Title: Comrades of the Great Adventure – An Australian soldier’s story of 1915 – 18 (56th Battalion)
Author: Williams, Harold Roy
Condition: Very Good
Edition: 1st Edition
Publication Date: 1935
Cover: Hard Cover without Dust Jacket – 307 pages
Comments: A compelling account of the author’s war service with the and including some of the history of the 56th Battalion AIF – Now a scarce and highly desirable World War One book.
The 56th Battalion was raised in Egypt on 14 February 1916 as part of the “doubling” of the AIF. Half of its recruits were Gallipoli veterans from the 4th Battalion, and the other half, fresh reinforcements from Australia. Reflecting the composition of the 4th, the 56th was predominantly composed of men from New South Wales. The battalion became part of the 14th Brigade of the 5th Australian Division.
Arriving in France on 30 June 1916, the battalion entered the frontline trenches for the first time on 12 July and fought its first major battle at Fromelles a week later. The battle was a disaster, resulting in heavy casualties across the division. Despite these losses the 5th Division continued to man the front in the Fromelles sector for a further two months.
After a freezing winter manning trenches in the Somme Valley, in early 1917 the 56th Battalion participated in the advance that followed the German retreat to the Hindenburg Line. It was spared the assault but did, however, defend gains made during the second battle of Bullecourt. Later in the year, the AIF’s focus of operations switched to the Ypres sector in Belgium. The 56th’s major battle here was at Polygon Wood on 26 September.
With the collapse of Russia in October 1917, a major German offensive on the Western Front was expected in early 1918. This came in late March and the 5th Division moved to defend the sector around Corbie. The 14th Brigade, took up positions to the north of Villers-Bretonneux and held these even when the village fell, threatening their flanks.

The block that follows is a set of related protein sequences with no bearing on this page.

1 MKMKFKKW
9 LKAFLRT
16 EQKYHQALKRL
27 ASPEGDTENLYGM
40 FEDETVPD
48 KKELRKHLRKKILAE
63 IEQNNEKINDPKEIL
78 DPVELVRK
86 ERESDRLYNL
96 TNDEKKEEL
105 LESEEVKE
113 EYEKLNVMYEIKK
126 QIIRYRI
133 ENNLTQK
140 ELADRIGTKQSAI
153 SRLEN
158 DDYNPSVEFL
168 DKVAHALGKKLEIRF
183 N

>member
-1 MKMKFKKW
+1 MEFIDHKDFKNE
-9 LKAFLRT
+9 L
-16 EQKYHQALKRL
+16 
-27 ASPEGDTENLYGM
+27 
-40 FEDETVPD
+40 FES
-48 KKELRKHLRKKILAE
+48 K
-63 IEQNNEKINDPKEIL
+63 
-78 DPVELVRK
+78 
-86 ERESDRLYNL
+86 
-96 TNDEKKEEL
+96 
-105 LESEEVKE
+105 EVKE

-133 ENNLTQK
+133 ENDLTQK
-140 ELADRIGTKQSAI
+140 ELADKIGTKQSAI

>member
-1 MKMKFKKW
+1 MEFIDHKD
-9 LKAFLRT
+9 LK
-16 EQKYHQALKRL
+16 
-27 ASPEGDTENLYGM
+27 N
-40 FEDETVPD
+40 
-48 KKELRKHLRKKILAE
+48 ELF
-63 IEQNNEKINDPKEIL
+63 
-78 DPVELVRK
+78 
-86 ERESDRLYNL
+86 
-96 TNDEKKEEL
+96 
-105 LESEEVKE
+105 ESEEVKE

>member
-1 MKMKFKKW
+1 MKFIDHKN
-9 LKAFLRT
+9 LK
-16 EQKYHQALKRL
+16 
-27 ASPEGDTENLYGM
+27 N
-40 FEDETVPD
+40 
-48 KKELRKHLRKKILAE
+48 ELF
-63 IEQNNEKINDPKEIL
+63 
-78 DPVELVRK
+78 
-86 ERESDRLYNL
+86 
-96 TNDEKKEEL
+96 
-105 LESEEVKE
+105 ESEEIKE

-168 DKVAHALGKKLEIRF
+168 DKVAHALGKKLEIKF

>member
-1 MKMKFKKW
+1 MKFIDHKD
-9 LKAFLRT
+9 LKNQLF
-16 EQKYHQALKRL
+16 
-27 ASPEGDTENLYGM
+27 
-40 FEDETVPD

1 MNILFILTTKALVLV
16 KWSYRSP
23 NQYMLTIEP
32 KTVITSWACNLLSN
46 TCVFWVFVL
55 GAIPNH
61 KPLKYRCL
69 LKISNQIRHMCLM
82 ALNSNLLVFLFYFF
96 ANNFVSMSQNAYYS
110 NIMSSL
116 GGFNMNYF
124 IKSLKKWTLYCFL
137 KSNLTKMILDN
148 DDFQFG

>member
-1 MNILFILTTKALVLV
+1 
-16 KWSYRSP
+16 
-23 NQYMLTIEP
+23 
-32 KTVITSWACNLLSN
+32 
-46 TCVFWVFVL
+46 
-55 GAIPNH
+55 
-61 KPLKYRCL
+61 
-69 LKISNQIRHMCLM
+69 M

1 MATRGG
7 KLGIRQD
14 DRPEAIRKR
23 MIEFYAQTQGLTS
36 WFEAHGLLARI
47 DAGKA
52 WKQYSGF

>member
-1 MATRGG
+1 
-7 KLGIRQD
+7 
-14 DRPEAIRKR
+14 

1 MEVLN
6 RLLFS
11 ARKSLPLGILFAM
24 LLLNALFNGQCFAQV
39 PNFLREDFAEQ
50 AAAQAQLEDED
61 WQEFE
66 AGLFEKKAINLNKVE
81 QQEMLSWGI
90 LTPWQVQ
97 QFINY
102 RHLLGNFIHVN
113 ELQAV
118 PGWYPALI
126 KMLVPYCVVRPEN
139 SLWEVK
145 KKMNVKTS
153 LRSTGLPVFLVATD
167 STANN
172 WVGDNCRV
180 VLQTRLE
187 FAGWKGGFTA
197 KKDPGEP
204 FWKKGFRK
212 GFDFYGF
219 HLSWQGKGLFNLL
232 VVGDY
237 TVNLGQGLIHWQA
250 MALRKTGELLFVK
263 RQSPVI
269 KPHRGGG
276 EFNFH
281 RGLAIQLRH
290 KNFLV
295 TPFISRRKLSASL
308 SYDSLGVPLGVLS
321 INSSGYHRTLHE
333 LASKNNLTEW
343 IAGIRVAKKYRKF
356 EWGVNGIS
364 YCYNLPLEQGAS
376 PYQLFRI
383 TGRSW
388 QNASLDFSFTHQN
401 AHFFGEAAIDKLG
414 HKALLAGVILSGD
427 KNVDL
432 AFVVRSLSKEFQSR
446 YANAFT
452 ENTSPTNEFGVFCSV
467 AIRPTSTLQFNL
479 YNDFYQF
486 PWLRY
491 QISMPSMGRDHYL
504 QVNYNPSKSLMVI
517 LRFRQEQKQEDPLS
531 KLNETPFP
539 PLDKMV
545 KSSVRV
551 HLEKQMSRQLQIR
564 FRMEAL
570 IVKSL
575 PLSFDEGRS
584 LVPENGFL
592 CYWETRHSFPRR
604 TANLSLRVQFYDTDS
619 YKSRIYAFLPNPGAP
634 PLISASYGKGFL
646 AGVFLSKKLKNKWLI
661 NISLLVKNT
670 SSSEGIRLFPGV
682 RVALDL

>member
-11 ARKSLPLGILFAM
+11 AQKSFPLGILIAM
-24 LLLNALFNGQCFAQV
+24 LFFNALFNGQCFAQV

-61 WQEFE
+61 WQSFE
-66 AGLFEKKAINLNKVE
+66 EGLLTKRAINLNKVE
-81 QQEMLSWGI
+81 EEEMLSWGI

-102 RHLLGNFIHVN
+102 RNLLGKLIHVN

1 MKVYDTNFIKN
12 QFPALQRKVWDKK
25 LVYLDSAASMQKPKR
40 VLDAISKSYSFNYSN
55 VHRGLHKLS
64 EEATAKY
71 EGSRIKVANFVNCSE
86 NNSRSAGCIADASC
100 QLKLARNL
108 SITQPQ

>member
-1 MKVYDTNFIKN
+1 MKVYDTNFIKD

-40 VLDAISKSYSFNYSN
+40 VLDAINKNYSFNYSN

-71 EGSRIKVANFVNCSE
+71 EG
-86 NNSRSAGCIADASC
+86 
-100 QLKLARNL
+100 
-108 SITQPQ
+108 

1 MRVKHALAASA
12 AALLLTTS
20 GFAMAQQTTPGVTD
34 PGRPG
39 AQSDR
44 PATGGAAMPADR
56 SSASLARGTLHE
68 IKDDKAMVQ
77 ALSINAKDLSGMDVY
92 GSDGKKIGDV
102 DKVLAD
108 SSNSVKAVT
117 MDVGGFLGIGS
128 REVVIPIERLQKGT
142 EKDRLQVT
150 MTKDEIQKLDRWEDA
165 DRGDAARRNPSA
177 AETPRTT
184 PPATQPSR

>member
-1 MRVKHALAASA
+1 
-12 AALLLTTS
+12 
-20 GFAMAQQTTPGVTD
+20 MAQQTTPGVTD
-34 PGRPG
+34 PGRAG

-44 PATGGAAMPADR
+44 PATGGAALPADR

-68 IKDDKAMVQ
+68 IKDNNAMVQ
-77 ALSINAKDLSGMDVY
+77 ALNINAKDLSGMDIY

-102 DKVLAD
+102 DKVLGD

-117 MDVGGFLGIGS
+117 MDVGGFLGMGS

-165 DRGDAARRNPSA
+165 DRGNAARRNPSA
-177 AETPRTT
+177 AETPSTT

Once the German offensive had been defeated, the Allies launched their own offensive in August 1918. The 14th Brigade did not play a major role in these operations until late in the month, but its actions were critical to the capture of Péronne, which fell on 2 September. The 56th fought its last major battle of the war, St Quentin Canal, between 29 September and 2 October 1918. It was resting out of the line when the Armistice was declared on 11 November. Soon after, members of the battalion began to be returned to Australia for discharge. It ceased to exist as a separate entity on 10 April 1919, when the remnants of all of the 14th Brigade’s battalions were merged into a single unit.
Missing dust jacket – foxing to the page blocks and first and last few pages.